Lunar Images, Current
January 25, 2018. Here is a nice view of the crater Clavius in the southern highlands. Taken at f/6.7 with the ASI-1600MM on the red beam of my ONAG/focal reducer attached to the C14.
January 25, 2018. The southeastern part of Mare Imbrium with the Lunar Appennines which form the boundary. The crater Copernicus is exactly on the terminator. The craters Pytheus and Lambert are to the north on the terminator, and the crater Eratosthenes lies at the western end of the Appennine chain. Above it is the crater Timocharis, its floor deep in shadow, and to the right is the ringwall crater Archimedes with a lava flooded floor. To the right of Archimedes are the craters Aristillus (above) and Autolycus (below).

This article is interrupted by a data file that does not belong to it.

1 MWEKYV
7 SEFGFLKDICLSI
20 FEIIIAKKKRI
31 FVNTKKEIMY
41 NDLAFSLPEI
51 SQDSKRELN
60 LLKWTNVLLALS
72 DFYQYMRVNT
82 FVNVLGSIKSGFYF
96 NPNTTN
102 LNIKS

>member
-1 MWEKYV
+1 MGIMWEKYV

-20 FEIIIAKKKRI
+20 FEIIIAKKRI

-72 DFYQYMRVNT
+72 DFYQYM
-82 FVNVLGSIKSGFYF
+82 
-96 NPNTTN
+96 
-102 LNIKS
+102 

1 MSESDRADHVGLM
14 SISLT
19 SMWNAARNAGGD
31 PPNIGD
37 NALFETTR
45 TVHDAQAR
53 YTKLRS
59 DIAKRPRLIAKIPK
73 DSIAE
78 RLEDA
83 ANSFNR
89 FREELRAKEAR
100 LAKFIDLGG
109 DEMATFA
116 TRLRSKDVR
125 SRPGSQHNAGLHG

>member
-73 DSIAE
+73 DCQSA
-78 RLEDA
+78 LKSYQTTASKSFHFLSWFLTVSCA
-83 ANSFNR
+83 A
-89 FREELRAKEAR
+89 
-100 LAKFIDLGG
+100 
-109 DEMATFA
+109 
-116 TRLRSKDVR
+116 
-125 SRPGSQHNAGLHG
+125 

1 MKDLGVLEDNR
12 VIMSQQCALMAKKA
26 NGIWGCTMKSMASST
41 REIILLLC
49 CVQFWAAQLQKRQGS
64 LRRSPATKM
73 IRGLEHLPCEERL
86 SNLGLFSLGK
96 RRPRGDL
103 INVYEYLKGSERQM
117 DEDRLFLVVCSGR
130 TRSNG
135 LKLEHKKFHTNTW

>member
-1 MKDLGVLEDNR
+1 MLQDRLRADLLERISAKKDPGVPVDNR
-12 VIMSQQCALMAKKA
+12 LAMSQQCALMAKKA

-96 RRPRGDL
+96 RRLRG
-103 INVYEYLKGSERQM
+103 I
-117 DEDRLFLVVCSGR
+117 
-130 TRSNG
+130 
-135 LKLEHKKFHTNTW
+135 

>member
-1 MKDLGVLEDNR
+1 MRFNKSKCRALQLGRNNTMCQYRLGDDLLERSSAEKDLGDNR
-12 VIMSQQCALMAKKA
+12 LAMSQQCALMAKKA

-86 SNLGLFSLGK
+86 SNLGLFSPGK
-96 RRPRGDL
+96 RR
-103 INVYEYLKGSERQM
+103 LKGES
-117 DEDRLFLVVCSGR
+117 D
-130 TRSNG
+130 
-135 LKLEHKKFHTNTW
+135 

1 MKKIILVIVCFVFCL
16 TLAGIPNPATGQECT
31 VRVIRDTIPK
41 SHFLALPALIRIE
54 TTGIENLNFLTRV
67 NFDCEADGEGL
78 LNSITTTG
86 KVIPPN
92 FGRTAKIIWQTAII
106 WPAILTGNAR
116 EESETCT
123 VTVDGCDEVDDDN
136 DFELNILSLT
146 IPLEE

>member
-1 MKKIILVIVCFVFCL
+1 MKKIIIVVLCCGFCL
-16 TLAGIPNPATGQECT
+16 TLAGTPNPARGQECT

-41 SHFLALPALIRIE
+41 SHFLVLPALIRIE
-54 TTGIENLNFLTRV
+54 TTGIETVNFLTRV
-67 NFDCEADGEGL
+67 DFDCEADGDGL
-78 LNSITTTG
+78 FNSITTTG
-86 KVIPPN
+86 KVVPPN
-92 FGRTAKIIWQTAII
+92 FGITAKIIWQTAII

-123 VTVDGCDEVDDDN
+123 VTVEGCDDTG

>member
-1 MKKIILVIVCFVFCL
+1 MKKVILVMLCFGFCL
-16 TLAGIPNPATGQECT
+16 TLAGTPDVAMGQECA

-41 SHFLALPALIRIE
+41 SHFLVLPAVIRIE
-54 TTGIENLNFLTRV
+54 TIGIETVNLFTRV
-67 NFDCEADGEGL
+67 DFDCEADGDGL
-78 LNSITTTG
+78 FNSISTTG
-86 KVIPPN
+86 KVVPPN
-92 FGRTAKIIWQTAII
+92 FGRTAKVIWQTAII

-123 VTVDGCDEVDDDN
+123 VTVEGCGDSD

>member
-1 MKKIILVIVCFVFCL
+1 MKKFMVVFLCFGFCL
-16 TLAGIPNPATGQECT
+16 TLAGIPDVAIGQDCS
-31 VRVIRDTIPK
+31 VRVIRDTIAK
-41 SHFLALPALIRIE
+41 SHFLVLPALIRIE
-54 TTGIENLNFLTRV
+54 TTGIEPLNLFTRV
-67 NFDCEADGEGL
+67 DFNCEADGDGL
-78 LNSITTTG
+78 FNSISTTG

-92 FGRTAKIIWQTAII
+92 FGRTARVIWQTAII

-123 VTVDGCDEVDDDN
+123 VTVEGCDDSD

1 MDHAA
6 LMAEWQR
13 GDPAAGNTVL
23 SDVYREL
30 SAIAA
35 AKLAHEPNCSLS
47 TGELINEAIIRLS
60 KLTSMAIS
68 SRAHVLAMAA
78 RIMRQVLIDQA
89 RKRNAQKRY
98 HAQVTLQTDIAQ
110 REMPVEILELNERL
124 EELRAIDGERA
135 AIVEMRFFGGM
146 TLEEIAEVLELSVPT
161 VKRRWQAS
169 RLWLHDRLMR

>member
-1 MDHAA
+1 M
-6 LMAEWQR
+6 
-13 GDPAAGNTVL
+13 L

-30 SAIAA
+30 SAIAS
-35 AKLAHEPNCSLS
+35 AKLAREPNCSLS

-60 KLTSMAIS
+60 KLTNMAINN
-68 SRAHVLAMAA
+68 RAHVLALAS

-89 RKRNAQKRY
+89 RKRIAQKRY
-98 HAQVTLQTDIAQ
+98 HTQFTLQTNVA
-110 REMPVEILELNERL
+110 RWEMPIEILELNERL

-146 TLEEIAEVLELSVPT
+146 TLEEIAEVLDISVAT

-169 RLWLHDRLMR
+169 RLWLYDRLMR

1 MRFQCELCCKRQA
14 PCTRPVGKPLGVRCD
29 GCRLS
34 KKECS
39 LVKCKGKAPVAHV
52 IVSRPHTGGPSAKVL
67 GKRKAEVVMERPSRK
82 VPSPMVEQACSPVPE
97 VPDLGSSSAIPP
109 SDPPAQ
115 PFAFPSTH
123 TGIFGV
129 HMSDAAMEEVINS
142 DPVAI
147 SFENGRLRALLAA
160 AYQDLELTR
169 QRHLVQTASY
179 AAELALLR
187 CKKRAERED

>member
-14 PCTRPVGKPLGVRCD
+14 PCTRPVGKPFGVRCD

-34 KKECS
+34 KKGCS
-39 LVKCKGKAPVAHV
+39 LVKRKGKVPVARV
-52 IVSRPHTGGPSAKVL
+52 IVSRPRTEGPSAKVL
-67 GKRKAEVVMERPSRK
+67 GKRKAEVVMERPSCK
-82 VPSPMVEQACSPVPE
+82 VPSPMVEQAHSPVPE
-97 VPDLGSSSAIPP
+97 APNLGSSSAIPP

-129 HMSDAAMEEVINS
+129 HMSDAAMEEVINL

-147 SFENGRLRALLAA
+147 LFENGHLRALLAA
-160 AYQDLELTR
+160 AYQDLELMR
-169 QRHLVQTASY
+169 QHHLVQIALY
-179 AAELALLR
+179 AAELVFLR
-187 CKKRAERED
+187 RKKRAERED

January 25, 2018. Here is a nice view of the northern polar region including the appropriately named Peary and Byrd craters.
January 25, 2018. The image below shows the importance of viewing features on the moon at different angles of illumination. Note the curious formation on the lava plain to the west of the Tenerife mountains. It is indicated by a red arrow. To my eye it looks remarkably like a rectangular fortification surrounding a tower. Defending against whom, one wonders? The enlargement below at a considerably higher solar angle shows that the fortifications and tower are an illusion created by the low angle of illumination in tonight's image.